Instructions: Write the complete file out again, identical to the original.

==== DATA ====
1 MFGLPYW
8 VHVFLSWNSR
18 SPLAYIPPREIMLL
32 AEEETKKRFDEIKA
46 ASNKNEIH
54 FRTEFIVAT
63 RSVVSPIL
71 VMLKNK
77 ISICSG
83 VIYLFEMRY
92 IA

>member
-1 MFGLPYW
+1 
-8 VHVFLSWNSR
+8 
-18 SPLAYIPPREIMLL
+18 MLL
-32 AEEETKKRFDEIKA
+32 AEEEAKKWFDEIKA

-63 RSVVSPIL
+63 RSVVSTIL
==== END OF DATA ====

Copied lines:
1 MFGLPYW
8 VHVFLSWNSR
18 SPLAYIPPREIMLL
32 AEEETKKRFDEIKA
46 ASNKNEIH
54 FRTEFIVAT
63 RSVVSPIL
71 VMLKNK
77 ISICSG
83 VIYLFEMRY
92 IA

>member
-1 MFGLPYW
+1 
-8 VHVFLSWNSR
+8 
-18 SPLAYIPPREIMLL
+18 MLL
-32 AEEETKKRFDEIKA
+32 AEEEAKKWFDEIKA

-63 RSVVSPIL
+63 RSVVSTIL